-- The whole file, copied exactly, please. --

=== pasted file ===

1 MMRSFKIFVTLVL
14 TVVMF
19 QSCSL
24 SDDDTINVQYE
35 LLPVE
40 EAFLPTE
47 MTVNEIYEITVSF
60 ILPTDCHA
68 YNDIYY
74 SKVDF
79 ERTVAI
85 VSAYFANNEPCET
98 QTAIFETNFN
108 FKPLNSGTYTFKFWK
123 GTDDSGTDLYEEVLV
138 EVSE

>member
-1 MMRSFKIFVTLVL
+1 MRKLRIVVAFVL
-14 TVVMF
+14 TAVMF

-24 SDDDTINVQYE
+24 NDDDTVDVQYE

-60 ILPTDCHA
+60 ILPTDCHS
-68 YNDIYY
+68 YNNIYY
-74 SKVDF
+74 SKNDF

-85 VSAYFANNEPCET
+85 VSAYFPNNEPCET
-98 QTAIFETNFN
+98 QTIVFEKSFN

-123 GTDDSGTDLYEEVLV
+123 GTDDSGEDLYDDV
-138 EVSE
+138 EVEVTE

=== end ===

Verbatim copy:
1 MMRSFKIFVTLVL
14 TVVMF
19 QSCSL
24 SDDDTINVQYE
35 LLPVE
40 EAFLPTE
47 MTVNEIYEITVSF
60 ILPTDCHA
68 YNDIYY
74 SKVDF
79 ERTVAI
85 VSAYFANNEPCET
98 QTAIFETNFN
108 FKPLNSGTYTFKFWK
123 GTDDSGTDLYEEVLV
138 EVSE

>member
-1 MMRSFKIFVTLVL
+1 MRKLRIVVAFVL
-14 TVVMF
+14 TAVMF

-24 SDDDTINVQYE
+24 NDDDTVDVQYE

-60 ILPTDCHA
+60 ILPTDCHS
-68 YNDIYY
+68 YNNIYY
-74 SKVDF
+74 SKNDF

-85 VSAYFANNEPCET
+85 VSAYFPNNEPCET
-98 QTAIFETNFN
+98 QTIVFEKSFN

-123 GTDDSGTDLYEEVLV
+123 GTDDSGEDLYDDV
-138 EVSE
+138 EVEVTE